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supposed character of the speaker, as well as to the import of what is spoken.

There are several particulars relating to the speaker which we must attend to, before we can judge whether his expression be natural. It is obvious, that his temper must be taken into the account. From the fiery and passionate we expect one sort of language, from the calm and moderate another. That impetuosity which is natural in Achilles, would in Sarpedon or Ulysses be quite the contrary; as the mellifluent copiousness of Nestor would ill become the blunt rusticity of Ajax. Those diversities of temper which make men think differently on the same occasion, will also make them speak the same thoughts in a different manner. And as the temper of the same man is not always uniform, but is variously affected by youth and old age, and by the prevalence of temporary passions; so neither will that style which is most natural to him be always uniform, but may be energetick or languid, abrupt or equable, figurative or plain, according to the passions or sentiments that may happen to predominate in his mind. And hence, to judge whether his language be natural, we must attend, not only to the habitual temper, but also to the present passions, and even to the age of the speaker. Nor should we overlook his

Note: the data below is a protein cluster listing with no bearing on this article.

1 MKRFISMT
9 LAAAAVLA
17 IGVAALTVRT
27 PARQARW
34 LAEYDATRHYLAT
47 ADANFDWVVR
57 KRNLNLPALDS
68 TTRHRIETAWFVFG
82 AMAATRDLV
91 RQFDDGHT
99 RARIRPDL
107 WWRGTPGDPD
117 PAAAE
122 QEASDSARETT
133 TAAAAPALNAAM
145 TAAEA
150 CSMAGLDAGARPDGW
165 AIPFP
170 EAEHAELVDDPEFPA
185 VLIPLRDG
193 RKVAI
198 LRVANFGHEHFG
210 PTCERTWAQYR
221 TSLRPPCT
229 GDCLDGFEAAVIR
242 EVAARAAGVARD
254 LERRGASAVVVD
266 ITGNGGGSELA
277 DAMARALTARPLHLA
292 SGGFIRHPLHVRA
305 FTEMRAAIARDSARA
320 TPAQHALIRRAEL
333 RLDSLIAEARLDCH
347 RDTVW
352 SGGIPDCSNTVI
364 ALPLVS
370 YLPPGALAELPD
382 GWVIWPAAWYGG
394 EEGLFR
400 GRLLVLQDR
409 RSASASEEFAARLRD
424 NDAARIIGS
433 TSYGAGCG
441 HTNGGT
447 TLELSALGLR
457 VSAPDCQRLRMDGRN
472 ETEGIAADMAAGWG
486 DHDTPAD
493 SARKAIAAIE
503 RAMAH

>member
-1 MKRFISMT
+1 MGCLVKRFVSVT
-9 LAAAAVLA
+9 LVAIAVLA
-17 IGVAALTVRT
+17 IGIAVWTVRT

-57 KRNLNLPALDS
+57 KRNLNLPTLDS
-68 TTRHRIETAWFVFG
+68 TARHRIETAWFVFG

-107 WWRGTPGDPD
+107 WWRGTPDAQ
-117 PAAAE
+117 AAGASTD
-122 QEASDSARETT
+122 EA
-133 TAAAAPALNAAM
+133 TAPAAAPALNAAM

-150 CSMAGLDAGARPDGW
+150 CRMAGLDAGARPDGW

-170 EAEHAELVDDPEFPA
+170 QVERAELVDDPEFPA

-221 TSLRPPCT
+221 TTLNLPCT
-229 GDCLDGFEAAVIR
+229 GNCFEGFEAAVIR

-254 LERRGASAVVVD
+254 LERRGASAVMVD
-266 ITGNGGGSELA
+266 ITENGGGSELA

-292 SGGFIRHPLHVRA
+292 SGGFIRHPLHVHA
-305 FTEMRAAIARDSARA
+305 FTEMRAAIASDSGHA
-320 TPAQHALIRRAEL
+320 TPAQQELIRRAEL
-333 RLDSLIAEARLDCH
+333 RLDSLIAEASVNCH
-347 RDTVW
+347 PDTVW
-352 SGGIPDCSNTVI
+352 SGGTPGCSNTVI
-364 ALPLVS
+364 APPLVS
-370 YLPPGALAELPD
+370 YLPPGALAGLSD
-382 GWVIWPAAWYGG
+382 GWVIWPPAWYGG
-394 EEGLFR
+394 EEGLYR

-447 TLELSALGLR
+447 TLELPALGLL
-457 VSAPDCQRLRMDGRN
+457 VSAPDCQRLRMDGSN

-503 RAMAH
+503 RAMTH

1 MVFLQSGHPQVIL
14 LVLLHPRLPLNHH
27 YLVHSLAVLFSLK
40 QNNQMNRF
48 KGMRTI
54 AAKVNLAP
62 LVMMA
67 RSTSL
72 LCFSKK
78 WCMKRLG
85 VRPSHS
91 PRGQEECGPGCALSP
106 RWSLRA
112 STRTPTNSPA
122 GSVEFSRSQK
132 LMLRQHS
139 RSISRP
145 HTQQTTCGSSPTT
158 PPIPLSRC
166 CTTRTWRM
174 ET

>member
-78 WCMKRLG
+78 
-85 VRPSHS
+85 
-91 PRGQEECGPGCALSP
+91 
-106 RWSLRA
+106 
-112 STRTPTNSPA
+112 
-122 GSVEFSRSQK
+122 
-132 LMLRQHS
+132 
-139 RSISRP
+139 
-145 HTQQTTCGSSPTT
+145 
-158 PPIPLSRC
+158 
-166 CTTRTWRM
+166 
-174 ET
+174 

intellectual peculiarities. If his thoughts be confused or indistinct, his style must be immethodical and obscure; if the former be much diversified, the latter will be equally copious. The external circumstances of the speaker, his rank and fortune, his education and company, particularly the two last, have no little influence in characterising his style. A clown and a man of learning, a pedantick and a polite scholar, a husbandman and a soldier, a mechanick and a seaman, reciting the same narrative, will, each of them, adopt a peculiar mode of expression, suitable to the ideas that occupy his mind, and to the language he has been accustomed to speak and hear: and if a poet, who had occasion to introduce these characters in a comedy, were to give the same uniform colour of language to them all, the style of that comedy, however elegant, would be unnatural. Our language is also affected by the very thoughts we utter. When these are lofty or groveling, there is a correspondent. elevation or meanness in the language. The style of a great man is generally simple, but seldom fails to partake of the dignity and energy of his sentiments. In Greece and Rome, the corruption of literature was a consequence of the corruption of manners; and the manly simplicity of the old writers disappeared, as the